PHC began work in Honduras in 2000, and has now largely completed its mission.
Assessing Food Flows
Honduras had been fortifying certain foods long before PHC came on the scene. Most notably, salt has been fortified since the 1960s and sugar since the 1970s, however deficiencies persisted. Sixty five percent of children 1 – 6 years of age and 19% of women of reproductive age were iron deficient. Goiter affected approximately 5% of school children, and vitamin A deficiency affected 13% of children under 5. Clearly, a revised approach was needed.
To understand what the primary needs were in Honduras, PHC took a “blank slate” approach, looking at facts on the ground, rather than working only within the constraints of historical fortification efforts.
The first step was to understand imports, exports, the dominant crops, and which staple foods were potential fortification vehicles. Although there is trade with neighboring countries, with the exception of rice (of which ~80% is imported from the United States), the bulk of Honduran staple foods are produced domestically.
Given the extent of domestic food production, the second step was to assess the structure of the food processing industry. PHC conducted a series of interviews during the spring of 2009, and the findings were encouraging. Although there were many small artisanal producers of salt and more than twenty rice millers, both were organized in associations, greatly facilitating coordination. Even better, there were only a handful of commercial producers of the other staple foods, most already familiar with fortification.
Unfortunately, millers conjectured that most maize tortillas (a cornerstone of the Honduran diet) were not made of commercially processed maize flour, but from masa nixtamalizada — maize treated with lime and wet-ground in the home or a small village mill.
Once potential food vehicles had been identified, the next step was to assess which had the potential to reach the largest number of people. To that end, PHC partnered with the Ministry of Health to design and carry out a national survey from May to June of 2009. Local surveyors visited some 1,600 households throughout the country and interviewed approximately 1,000 women of reproductive age and 1,000 children under five (the two groups most vulnerable to micronutrient deficiencies). Data on men’s consumption was also collected as a reference point.
In addition to coverage and consumption, the survey also assessed storage and cooking practices that might impact micronutrient retention. Village millers and retail proprietors were interviewed to gather information on food prices and availability, as well as the supply chain for different items.
The consumption survey generated a number of findings. Salt consumption, for instance, was far higher than expected, meaning the previous level of fortification was potentially delivering too much iodine, posing a risk of hyperthyroidism and other deleterious effects. Rice, although widely consumed, was not the primary source of carbohydrates; the average amount eaten on a daily basis was low enough that fortification wouldn’t be feasible.
While neither vegetable oil nor margarine were widely consumed, manteca (a vegetable-fat spread akin to shortening) was extremely common, meaning the potential existed to deliver vitamin A (a fat soluble vitamin) in a second, extremely cost-effective vehicle. While virtually all respondents reported consuming maize tortillas, only a fraction were made from commercially processed flour. As the large millers had suggested, the bulk were made from masa nixtamalizada thus exceedingly difficult to fortify.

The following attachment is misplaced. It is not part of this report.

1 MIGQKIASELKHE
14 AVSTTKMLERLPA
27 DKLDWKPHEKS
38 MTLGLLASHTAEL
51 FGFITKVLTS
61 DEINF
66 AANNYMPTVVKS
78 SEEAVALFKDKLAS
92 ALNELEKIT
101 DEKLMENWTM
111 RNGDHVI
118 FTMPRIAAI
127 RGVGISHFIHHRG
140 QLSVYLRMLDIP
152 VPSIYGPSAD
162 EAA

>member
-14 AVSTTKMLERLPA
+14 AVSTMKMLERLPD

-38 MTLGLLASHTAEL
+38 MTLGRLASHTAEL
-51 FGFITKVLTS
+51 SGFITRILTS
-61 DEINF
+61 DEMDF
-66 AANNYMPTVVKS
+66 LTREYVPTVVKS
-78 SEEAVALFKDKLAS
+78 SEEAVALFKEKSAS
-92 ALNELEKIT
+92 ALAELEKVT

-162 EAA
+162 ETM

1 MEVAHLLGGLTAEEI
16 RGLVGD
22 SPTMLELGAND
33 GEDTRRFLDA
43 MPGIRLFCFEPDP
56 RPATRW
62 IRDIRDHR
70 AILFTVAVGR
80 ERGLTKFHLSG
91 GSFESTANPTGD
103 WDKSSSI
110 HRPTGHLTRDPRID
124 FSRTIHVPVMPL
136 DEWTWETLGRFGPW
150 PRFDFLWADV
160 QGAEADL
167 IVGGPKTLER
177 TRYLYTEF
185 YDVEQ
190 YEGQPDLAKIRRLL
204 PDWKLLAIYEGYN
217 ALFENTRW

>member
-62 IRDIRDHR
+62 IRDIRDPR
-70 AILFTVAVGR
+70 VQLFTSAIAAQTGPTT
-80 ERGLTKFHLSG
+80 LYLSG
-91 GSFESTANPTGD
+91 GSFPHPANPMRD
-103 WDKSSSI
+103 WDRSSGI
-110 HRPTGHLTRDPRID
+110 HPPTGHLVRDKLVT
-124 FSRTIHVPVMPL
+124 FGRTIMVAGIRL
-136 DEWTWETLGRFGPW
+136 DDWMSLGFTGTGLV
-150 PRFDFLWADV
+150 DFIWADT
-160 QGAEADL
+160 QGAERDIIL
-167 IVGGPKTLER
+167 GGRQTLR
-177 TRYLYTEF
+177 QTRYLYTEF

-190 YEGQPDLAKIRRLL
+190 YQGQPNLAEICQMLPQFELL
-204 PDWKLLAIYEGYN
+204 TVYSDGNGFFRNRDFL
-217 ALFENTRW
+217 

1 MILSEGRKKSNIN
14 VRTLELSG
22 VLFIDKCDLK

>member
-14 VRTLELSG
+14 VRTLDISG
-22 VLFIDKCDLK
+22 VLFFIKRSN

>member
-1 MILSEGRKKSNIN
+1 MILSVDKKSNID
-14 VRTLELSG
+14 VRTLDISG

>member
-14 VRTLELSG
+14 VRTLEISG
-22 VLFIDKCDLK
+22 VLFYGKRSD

Young children disproportionately consumed milk, raising the possibility of fortification targeted specifically to their nutritional needs. The degree to which centrally processed foods had penetrated to even remote villages, and the rapid turnover reported by retailers laid to rest concerns about micronutrient retention.
Lobbying for Change
Although Honduras had long since adopted fortification of salt and sugar, the way in which it had been achieved (by congressional acts that specified exact fortification levels and penalties for noncompliance) left no room for modification based on changes in diet and nutritional science, and gave the Ministry of Health only limited power to enforce fortification.
In parallel with the effort to gather data on consumption, PHC worked with the congressional committee on women and children to draft the Ley de Fortificación de Alimentos en Honduras (Honduras Food Fortification Law), which gives the Ministry of Health the ability to declare fortification of foods mandatory for the public good, the power to enforce that decision, and the flexibility to revise fortification levels without the need for an act of congress. Following tireless lobbying, in November of 2010, the National Congress formally approved the bill. After being signed by President Porfirio Lobo Sosa, it was published and became law in February 2011.
Part of a Regional Movement
As part of support for fortification in Honduras, beginning in 2007 PHC and the Ministry of Health also engaged with the Bien Público Regional (Regional Public Good) initiative, a project promoting harmonization of both fortification standards and monitoring systems. With support from PHC, Honduras took the lead in piloting industry quality assurance and quality control manuals adapted by the initiative.
Now, with the Ministry of Health empowered by the new law, Honduras is working directly with the regional initiative to craft new standards that take into account both current consumption patterns and the need to streamline growing intra-regional trade.
PHC has left Honduras with the tools and capabilities to monitor and maintain their food fortification program without material outside assistance.